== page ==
The report analyzes the shopping styles of generations X and Y, taking into account geographical differences. The research involved more than 2,000 customers of shopping centres across the country.
Małgorzata Komarczuk, Head of Marketing, Atrium Poland, says - "We conduct continuous market analysis in order to meet the expectations of our customers. Together with JLL we have taken a completely different research approach, based on the segmentation of shopping centre visitors in Poland, to identify what behaviours, attitudes and habits characterize us - customers. We identified five different customer types and described them as shopping styles".
The report also shows how many “non-shopping" factors are becoming increasingly important for consumers - how quickly we absorb and use new technologies, and how they change our expectations towards shopping centres in this area.
"We wanted to analyze the attitude of Polish consumers to visiting shopping centres and see the differences in shopping habits between generations X and Y, residents of major agglomerations and smaller cities. During the research we discovered that the customer's age and place of residence are not as crucial as first thought. That is why we went further - highlighting and analyzing the shopping styles of Polish consumers, as well as checking how shopping centres can meet the different needs of increasingly demanding customers" - explains Anna Bartoszewicz-Wnuk, Head of Research and Consulting at JLL.
According to the report, 30% of Polish consumers are shopping enthusiasts, and 70% are so-called frequenters. Despite the systematic development of e-commerce, Poles like spending time in shopping centres, and not only for shopping. Shopping malls are becoming places of social and business meetings as well as cultural or entertainment events, also featuring famous people.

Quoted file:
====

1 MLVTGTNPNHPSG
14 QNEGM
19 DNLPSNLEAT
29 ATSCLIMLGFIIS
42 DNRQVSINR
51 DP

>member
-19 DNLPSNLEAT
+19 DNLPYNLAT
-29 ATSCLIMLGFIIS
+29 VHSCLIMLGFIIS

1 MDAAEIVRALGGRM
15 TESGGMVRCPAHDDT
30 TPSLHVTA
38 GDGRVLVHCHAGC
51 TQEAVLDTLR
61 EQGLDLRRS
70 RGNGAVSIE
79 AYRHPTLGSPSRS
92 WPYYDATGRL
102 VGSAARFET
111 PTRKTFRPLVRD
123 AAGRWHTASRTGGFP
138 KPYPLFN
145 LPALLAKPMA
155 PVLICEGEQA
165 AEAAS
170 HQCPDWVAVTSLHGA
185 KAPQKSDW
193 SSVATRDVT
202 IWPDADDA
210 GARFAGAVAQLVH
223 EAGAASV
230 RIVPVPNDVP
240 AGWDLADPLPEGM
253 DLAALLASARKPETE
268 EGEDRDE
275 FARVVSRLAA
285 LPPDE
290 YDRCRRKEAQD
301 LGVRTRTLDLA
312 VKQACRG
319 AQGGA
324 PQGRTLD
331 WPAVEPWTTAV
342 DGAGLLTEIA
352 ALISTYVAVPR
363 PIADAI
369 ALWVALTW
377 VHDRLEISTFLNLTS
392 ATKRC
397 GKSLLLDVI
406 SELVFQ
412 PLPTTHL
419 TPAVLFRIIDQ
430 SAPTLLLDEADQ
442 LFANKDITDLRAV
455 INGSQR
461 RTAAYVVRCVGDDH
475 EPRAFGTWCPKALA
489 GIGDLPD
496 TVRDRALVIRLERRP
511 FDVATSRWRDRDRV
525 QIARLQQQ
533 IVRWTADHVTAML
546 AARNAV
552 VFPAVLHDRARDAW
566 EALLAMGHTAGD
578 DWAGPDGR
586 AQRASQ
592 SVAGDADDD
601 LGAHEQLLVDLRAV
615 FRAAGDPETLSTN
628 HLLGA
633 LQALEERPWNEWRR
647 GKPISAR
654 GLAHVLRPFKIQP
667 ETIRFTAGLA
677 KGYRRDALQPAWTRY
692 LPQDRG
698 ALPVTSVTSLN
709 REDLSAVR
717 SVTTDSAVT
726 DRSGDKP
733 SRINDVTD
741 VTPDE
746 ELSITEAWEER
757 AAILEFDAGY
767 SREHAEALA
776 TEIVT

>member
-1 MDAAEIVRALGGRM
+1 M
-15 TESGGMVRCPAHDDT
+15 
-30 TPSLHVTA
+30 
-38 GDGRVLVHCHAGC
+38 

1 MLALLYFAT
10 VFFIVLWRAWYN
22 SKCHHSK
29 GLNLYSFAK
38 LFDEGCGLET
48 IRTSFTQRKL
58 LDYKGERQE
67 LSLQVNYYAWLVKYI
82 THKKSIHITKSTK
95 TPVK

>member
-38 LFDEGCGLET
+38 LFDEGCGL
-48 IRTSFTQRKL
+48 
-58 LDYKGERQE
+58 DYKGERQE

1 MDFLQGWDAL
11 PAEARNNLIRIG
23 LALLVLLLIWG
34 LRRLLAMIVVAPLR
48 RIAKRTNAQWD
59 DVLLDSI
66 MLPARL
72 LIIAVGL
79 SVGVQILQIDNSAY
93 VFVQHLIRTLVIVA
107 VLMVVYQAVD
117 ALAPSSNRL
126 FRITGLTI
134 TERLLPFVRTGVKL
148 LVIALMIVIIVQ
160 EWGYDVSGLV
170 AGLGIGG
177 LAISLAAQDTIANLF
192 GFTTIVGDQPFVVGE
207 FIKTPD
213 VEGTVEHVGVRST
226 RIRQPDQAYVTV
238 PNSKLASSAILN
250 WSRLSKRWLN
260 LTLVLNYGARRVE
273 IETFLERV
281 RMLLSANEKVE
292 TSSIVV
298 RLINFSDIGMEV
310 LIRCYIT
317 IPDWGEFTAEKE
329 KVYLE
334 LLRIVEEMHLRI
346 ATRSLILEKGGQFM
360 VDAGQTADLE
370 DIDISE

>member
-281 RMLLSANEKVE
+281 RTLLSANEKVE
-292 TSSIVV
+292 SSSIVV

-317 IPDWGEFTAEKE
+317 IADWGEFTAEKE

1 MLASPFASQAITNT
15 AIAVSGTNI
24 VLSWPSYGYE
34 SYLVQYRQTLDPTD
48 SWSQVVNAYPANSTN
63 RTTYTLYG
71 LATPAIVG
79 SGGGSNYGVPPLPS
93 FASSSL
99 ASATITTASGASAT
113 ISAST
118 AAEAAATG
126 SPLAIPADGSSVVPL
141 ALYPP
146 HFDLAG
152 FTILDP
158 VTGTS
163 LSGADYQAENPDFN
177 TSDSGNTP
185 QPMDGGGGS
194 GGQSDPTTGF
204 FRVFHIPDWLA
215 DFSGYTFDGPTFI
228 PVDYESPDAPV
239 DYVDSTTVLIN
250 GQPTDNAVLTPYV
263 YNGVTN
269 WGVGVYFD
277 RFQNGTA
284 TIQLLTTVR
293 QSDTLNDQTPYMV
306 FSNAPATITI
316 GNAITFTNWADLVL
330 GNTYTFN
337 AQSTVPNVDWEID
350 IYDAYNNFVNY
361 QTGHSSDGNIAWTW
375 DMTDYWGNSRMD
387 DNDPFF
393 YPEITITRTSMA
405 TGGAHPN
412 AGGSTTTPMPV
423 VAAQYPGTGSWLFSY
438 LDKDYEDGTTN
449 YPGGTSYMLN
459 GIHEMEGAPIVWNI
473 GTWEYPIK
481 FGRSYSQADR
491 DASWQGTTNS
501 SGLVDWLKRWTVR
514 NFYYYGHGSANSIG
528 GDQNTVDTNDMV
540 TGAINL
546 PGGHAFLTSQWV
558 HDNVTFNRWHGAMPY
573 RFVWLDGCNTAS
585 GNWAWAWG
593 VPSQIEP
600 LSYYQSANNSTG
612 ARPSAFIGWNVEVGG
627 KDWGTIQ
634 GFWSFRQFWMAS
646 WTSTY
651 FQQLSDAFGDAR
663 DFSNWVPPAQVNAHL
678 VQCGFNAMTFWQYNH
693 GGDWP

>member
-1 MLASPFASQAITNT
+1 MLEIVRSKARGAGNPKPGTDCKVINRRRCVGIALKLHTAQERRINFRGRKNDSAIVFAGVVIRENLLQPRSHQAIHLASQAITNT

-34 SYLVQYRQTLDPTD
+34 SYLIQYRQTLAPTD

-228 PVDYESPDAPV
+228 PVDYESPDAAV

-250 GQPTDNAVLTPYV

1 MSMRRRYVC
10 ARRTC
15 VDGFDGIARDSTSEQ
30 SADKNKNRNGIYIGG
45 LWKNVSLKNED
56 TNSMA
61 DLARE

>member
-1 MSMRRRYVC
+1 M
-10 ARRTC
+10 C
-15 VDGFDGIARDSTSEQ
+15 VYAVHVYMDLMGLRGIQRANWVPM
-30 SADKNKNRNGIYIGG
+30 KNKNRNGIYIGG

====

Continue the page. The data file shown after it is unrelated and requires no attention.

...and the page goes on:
"Therefore, there are such elements which are becoming increasingly important, like the shopping atmosphere, attractive interior design and other amenities - comfortable relaxation zones, attractive catering areas, widely available Wi-Fi, cell and laptop charging points which we are introducing in our centres" - adds Małgorzata Komarczuk.
X vs Y
People from generation X go shopping more often on their own than generation Y, with a clearly defined plan which they try to follow. Among the priorities there are groceries and household goods, followed by clothing, shoes and accessories. Generation Y is less task-oriented, often going to shopping centres to "hunt" for bargains and look for shopping inspiration. They are more interested in the fashion offer than groceries and, more often than X, utilize the service and entertainment offer. For 75% of Y respondents, the shopping centre is a good place to meet with friends (64% for X). Ys more often benefit from cultural and sports amenities, arrange business meetings, or work on their laptop in shopping malls. Ys buy more often from 'bricks and mortar' stores, with the potential intention of making a return (41% vs. 35%).
X and Y in the world of new technologies
New technologies and ways of communication in social media are not only the domain of the younger generation. 71% of Xs and 86% of Ys have a smartphone. Younger consumers (20 - 34 years old) are always online and more often read Internet forums before buying. They also review products. Both groups are active in social media with the most preferred channel being Facebook - 77% of respondents, followed by YouTube (64%), and Nasza Klasa (29%), popular mainly among the Xs.
What is interesting, despite the very high activity in the virtual world, 62% of respondents occasionally visit shopping centre websites. Over 50% of Xs and Ys do not follow the profile of a shopping centre, and most do not install shopping mall applications, although they would like to receive information about offers in a fast and accessible way. Customers more often observe specific brands in social media. This shows the potential for shopping centre owners who could engage their customers more by using new technologies and other communication channels.